Review Summary: Die Krupps ruin Metallica songs by disregarding the guitars entirely, instead opting for completely synth-driven versions.
When people think of German Industrial most immediately think of Rammstein
, but they were definitely not the forerunner of German Industrial. Long before Rammstein
were running around setting themselves on fire, there were other bands from that country such as Einsturzende Neubauten
and Die Krupps
writing great Industrial and displaying awesome live shows. Without delving into their long history, suffice it to say that Die Krupps
was mixing Industrial and Metal long before it was totally fashionable and they did so with a great degree of skill.
had a lot of things in their favor, they had a vocalist that sounded very similar to Black Album
except he could stay in key. They had a great guitar player in Lee Altus who knew how to write some heavy riffs due to the fact that he used to be in the thrash band Heathen
and also played on the Exodus
album Shovel Headed Kill Machine
. The final key they had was a better then average grasp of how to make their brand of Industrial heavy and memorable at the same time. Despite the high quality of their original music, and the great potential this band had to do good things with this album, it mostly just flops.
The album opens up with their first version of “Enter Sandman”, and a few things become totally apparent by the time the final synth fades away. First, the total lack of Lee Altus’ guitar playing is a big let down. What we’re left with are songs that are totally synth driven. That might not be a big deal except that they totally lack the energy and aggression of the original songs. The biggest travesty (for those that don’t consider electronic versions of Metallica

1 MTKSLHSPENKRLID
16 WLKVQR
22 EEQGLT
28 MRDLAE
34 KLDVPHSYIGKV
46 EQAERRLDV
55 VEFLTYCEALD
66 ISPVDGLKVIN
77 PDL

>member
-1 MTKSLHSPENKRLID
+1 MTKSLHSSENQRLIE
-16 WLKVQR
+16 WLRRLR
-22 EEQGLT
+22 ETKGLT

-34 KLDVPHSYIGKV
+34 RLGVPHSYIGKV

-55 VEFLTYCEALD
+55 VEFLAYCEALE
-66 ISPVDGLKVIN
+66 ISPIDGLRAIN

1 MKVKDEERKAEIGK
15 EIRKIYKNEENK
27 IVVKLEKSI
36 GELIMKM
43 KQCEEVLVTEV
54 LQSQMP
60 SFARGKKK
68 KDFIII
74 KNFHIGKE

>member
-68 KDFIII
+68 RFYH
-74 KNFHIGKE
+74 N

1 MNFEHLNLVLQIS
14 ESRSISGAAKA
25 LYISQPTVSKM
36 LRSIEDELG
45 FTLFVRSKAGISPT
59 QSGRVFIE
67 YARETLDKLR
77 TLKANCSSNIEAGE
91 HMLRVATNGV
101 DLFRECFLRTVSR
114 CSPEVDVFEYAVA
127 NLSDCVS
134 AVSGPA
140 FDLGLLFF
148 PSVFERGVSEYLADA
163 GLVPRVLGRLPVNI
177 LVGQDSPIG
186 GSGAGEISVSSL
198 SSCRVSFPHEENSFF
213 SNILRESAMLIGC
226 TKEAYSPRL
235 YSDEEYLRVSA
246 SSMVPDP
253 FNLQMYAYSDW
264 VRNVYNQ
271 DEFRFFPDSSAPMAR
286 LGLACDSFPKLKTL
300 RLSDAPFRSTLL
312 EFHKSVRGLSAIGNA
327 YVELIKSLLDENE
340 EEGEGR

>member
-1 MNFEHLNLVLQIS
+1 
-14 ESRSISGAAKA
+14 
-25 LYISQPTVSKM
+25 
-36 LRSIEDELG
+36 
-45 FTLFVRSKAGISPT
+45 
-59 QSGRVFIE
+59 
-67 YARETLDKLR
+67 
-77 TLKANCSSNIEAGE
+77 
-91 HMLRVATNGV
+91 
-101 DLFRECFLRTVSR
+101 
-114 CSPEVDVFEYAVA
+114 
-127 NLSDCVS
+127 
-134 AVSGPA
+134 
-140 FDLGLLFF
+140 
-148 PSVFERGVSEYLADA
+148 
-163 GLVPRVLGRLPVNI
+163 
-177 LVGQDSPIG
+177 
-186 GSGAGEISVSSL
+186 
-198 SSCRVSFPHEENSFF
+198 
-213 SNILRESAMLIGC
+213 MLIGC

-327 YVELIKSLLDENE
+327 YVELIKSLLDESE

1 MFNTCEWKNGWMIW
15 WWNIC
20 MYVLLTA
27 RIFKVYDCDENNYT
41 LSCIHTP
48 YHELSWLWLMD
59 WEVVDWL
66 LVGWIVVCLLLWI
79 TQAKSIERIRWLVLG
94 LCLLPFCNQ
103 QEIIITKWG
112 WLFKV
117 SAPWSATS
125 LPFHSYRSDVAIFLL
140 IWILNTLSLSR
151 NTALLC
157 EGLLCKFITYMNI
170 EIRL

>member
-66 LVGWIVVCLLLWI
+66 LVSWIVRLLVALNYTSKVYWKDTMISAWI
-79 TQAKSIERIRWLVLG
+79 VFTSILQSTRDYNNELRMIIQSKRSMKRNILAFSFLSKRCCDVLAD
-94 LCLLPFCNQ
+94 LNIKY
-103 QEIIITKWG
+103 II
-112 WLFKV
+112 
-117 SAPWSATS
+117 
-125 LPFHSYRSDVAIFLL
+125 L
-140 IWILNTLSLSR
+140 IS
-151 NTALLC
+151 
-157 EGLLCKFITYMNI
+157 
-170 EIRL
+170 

songs a travesty already) is that the vocals are just horrible. Die Krupps
’ vocalist has a powerful voice and almost never uses any processing on their original material; but for some reason, that’s all he uses here.
The second track, “Nothing Else Matters”, isn’t as bad simply due to the fact that there was never any energy or aggression in the original song anyway, but the vocals still make the song worse then it could have been. The next song, “Blackened”, is one of the few passable songs on this album. It starts with the mellow intro of the original before a fast paced synth line comes in where the guitars normally would, followed by a fairly powerful drum beat. When the vocals come in, the processing does less harm then in some of the other songs, but it still would have been better without any at all. The following song, “Battery”, could have been even better then “Blackened” due to the music being much more aggressive and in your face (for synth music anyway), but the vocals on that song are so weak and processed that they’re almost laughable.
Following “Battery” we are given synth versions of “For Whom the Bell Tolls”, “The Unforgiven”, and the first version of “One”. Out of the three songs, only “The Unforgiven” is really worth even giving any notice to, but mostly for the same reasons as “Nothing Else Matters”. The two closers are the second versions of “One” and “Enter Sandman”. These two versions are actually pretty enjoyable, but most that credit goes to Dave Ogilvie of Skinny Puppy
fame who remixed them. The main reason for their success where the originals failed is their total disregard for the original songs. Dave added actual beats that are almost danceable played over synth versions of the original melodies, and as long as you enjoy electronica you’d probably enjoy these two songs.
Every band makes a misstep from time to time and this is their’s. I’ve given this album a 2.5 because it’s not horrible; it just doesn’t live up to the potential of either band. On the other hand, for those that are not fans of electronic music or at least think it’s blasphemy to present Metallica
songs in such a way, your score would be significantly lower probably. My only suggestion would be to find the two remixed songs as they are the only two quality songs on this album, closely followed by “Blackened” and “The Unforgiven”.